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A group of tourists on a boat and private helicopters came to the rescue in the immediate aftermath of the White Island eruption yesterday afternoon
Police do not believe there are any survivors on Whakaari/White Island, as eight people are confirmed missing after yesterday's eruption.
Waikato Police Superintendent Bruce Bird said eight people were missing; 47 people went on to the island, five are confirmed dead, 31 are in hospital and three have been discharged.
Prime Minister Jacinda Ardern praised the efforts of the local community in a press conference this morning.
Two private helicopters were able to land and rescue survivors along with a volcanic air helicopter. There was another helicopter in the vicinity that was unable to land.
One Westpac helicopter landed on the island and was able to transport survivors back to the mainland.
"In the immediate aftermath a number of helicopters made a deliberate decision to fly to rescue the survivors."
"I want to thank the courageous decision made by first responders and those pilots in their immediate rescue effort made an incredibly brave decision under extraordinarily dangerous circumstances in an attempt to get people out," Ardern said.
"As a results of their efforts, a number of people were rescued from the island."
A tourist boat also travelled to the island and rescued people stranded on the jetty at White Island.
This hand out photograph courtesy of Michael Schade shows White Island Tour operators rescuing people minutes after the volcano on New Zealand's White Island erupted on December 9, 2019.
Passenger Michael Shade told the Guardian the skipper of the boat had put on speed to get away from the volcano, but after the smoke cleared and they could see a crowd of people and decided to return.
He said some of the tourists were screaming and others were in shock.
"Some people had pockets of burns, other people were fine, and others were really rough," he told the Guardian.
Halfway back to mainland, a coastguard vessel met the boat and paramedics came on board.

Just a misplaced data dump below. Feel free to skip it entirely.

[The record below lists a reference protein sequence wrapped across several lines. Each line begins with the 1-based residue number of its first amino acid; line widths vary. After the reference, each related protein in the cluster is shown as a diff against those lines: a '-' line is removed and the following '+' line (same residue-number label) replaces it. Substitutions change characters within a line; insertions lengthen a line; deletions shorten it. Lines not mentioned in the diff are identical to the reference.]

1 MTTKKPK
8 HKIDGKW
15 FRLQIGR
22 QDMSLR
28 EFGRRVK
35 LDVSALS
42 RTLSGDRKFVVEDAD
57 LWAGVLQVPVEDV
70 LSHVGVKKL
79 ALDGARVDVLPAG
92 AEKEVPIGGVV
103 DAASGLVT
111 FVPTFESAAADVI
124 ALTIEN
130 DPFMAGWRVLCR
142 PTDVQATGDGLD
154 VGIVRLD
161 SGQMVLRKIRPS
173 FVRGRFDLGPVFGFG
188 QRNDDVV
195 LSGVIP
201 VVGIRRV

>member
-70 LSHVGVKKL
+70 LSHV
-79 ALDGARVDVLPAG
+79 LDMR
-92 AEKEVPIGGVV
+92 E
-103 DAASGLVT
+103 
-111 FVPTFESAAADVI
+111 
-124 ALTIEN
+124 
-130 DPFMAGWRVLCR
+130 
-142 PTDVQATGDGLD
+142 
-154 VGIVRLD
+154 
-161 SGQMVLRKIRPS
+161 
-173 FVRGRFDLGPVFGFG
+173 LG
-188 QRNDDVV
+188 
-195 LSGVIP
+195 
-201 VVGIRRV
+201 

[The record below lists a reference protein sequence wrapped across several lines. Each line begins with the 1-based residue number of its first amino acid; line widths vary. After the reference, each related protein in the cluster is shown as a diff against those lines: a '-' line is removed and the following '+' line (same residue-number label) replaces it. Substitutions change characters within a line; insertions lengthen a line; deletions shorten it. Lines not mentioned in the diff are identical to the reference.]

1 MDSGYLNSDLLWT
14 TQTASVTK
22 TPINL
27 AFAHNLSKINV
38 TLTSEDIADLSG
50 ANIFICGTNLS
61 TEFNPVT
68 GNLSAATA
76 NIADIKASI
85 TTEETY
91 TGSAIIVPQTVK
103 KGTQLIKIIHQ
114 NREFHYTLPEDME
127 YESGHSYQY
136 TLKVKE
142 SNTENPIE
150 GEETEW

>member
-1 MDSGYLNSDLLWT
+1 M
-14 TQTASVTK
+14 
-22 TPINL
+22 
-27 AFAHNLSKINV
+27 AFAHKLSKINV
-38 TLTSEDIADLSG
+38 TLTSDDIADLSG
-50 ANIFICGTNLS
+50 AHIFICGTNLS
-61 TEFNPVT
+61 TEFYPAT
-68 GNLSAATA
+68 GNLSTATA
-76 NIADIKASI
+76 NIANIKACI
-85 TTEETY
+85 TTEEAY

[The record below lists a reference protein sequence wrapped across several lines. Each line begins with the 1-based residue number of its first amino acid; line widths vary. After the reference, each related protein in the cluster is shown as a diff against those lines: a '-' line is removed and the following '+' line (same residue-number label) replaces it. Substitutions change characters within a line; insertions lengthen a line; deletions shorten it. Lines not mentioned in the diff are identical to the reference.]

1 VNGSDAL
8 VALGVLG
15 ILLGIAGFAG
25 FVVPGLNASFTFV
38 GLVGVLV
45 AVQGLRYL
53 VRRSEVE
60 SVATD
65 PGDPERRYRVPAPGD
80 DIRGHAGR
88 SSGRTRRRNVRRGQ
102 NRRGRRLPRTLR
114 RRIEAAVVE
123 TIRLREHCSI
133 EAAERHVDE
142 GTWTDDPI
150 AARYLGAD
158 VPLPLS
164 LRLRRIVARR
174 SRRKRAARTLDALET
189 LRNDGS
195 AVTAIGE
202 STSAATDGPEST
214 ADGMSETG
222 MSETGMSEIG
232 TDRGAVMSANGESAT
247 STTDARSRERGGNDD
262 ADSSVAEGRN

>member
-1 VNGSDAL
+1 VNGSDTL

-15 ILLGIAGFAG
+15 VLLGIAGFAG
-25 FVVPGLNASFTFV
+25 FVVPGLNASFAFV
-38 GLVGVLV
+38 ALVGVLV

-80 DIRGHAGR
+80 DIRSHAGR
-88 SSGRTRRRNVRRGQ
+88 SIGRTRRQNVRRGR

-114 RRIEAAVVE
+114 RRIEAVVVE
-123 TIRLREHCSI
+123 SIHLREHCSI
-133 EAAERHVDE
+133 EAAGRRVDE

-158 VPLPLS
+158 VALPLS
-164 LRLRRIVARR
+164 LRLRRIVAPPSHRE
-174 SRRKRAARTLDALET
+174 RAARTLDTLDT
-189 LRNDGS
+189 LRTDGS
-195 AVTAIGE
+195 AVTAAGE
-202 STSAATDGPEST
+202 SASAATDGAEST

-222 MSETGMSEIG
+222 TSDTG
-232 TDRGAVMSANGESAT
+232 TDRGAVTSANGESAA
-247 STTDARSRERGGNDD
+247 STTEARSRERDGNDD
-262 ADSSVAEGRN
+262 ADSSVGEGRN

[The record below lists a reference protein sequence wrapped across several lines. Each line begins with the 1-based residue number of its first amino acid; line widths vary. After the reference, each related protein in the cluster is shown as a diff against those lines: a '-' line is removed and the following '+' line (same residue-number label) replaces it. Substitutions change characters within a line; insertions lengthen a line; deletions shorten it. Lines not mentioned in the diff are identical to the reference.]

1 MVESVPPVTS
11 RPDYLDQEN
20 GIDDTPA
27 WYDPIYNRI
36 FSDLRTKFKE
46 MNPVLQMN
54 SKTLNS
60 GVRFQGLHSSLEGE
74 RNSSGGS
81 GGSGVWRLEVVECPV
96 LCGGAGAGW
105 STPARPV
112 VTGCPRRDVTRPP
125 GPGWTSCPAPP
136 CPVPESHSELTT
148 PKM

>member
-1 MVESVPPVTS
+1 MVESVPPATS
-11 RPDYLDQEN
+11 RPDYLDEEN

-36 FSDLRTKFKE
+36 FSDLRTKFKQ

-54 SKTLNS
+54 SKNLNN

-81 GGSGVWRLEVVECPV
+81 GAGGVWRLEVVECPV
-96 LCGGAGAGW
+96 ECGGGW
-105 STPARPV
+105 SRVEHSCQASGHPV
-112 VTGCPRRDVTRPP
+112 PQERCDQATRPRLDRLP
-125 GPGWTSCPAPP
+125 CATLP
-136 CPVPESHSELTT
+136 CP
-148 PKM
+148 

Westpac Rescue Helicopter senior pilot James Taylor said two helicopters joined the rescue operation and a third was used to transport blood from the Auckland blood bank down to Whakatāne and was later used to move patients between hospitals.
He said the biggest concern was whether it was a one-off event or there would be another eruption.
"The crews planned quite carefully where they thought the safest place on the island was, as far away from the crater as possible and upwind of any ash or debris," he told Nine to Noon.
"They had to consider it quite carefully to balance the risk to the crews and helicopters against the benefit of helping any potential casualties," Taylor said.
Taylor said that from his understanding, it was a tourist boat that provided the first assistance to the survivors on the island.
Phil van Dusschoten from Diveworks Charters Fishing and Diving, who has extensive experience of White Island and the tourism there, said the entire community moved to provide assistance where they could.
"Nothing can really prepare you for a significant steam eruption like this, but I think the training to all those involved and the attempts to assist and recover people and get them medical assistance as soon as possible, the community really banded together," he told Nine to Noon.
Ardern said there were two groups on the island - those who were able to be evacuated and those close to the eruption.
Among those injured or missing are people from Australia, U.S, UK, China, Malaysia, as well as New Zealand.
Rescue helicopters, the police Eagle helicopter, and NZDF aircraft have undertaken a number of aerial reconnaissance flights over the island since the eruption, and further reconWnaissance flights will be undertaken this morning.
Pacific Islands News Association
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International News Safety Institute (INSI)
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